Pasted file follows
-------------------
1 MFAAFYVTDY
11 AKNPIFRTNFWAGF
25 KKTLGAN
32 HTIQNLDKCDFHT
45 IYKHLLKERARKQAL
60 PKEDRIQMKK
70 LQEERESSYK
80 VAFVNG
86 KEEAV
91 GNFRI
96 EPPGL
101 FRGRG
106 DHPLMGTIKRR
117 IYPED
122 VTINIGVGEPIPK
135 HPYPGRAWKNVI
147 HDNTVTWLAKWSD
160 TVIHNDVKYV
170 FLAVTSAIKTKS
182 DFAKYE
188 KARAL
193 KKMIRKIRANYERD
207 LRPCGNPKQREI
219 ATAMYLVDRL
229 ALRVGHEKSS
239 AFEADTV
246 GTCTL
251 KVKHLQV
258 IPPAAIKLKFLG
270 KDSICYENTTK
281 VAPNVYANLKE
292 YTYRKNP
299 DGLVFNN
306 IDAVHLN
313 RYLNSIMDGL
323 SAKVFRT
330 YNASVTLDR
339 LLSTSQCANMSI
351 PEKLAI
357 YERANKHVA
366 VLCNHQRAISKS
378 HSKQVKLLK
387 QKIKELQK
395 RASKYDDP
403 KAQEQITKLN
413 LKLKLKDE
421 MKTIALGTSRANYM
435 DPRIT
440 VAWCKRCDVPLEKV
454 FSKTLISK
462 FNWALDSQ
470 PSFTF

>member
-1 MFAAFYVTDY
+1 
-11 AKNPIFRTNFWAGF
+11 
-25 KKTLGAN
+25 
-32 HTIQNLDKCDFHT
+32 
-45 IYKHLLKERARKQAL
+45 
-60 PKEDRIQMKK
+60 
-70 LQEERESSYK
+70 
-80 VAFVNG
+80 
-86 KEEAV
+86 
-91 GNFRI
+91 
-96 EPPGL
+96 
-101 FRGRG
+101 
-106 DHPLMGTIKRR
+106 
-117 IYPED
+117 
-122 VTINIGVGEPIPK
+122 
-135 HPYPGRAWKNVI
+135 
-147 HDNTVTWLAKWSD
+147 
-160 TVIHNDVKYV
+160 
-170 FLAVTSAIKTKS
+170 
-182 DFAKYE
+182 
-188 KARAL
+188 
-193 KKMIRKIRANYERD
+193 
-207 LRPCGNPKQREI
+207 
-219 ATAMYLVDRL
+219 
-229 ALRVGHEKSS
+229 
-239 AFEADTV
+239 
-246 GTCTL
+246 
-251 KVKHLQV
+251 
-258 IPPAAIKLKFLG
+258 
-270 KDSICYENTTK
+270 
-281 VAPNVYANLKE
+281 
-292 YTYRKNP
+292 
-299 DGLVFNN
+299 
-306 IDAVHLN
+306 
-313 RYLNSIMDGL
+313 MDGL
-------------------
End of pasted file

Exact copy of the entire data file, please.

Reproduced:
1 MFAAFYVTDY
11 AKNPIFRTNFWAGF
25 KKTLGAN
32 HTIQNLDKCDFHT
45 IYKHLLKERARKQAL
60 PKEDRIQMKK
70 LQEERESSYK
80 VAFVNG
86 KEEAV
91 GNFRI
96 EPPGL
101 FRGRG
106 DHPLMGTIKRR
117 IYPED
122 VTINIGVGEPIPK
135 HPYPGRAWKNVI
147 HDNTVTWLAKWSD
160 TVIHNDVKYV
170 FLAVTSAIKTKS
182 DFAKYE
188 KARAL
193 KKMIRKIRANYERD
207 LRPCGNPKQREI
219 ATAMYLVDRL
229 ALRVGHEKSS
239 AFEADTV
246 GTCTL
251 KVKHLQV
258 IPPAAIKLKFLG
270 KDSICYENTTK
281 VAPNVYANLKE
292 YTYRKNP
299 DGLVFNN
306 IDAVHLN
313 RYLNSIMDGL
323 SAKVFRT
330 YNASVTLDR
339 LLSTSQCANMSI
351 PEKLAI
357 YERANKHVA
366 VLCNHQRAISKS
378 HSKQVKLLK
387 QKIKELQK
395 RASKYDDP
403 KAQEQITKLN
413 LKLKLKDE
421 MKTIALGTSRANYM
435 DPRIT
440 VAWCKRCDVPLEKV
454 FSKTLISK
462 FNWALDSQ
470 PSFTF

>member
-1 MFAAFYVTDY
+1 
-11 AKNPIFRTNFWAGF
+11 
-25 KKTLGAN
+25 
-32 HTIQNLDKCDFHT
+32 
-45 IYKHLLKERARKQAL
+45 
-60 PKEDRIQMKK
+60 
-70 LQEERESSYK
+70 
-80 VAFVNG
+80 
-86 KEEAV
+86 
-91 GNFRI
+91 
-96 EPPGL
+96 
-101 FRGRG
+101 
-106 DHPLMGTIKRR
+106 
-117 IYPED
+117 
-122 VTINIGVGEPIPK
+122 
-135 HPYPGRAWKNVI
+135 
-147 HDNTVTWLAKWSD
+147 
-160 TVIHNDVKYV
+160 
-170 FLAVTSAIKTKS
+170 
-182 DFAKYE
+182 
-188 KARAL
+188 
-193 KKMIRKIRANYERD
+193 
-207 LRPCGNPKQREI
+207 
-219 ATAMYLVDRL
+219 
-229 ALRVGHEKSS
+229 
-239 AFEADTV
+239 
-246 GTCTL
+246 
-251 KVKHLQV
+251 
-258 IPPAAIKLKFLG
+258 
-270 KDSICYENTTK
+270 
-281 VAPNVYANLKE
+281 
-292 YTYRKNP
+292 
-299 DGLVFNN
+299 
-306 IDAVHLN
+306 
-313 RYLNSIMDGL
+313 MDGL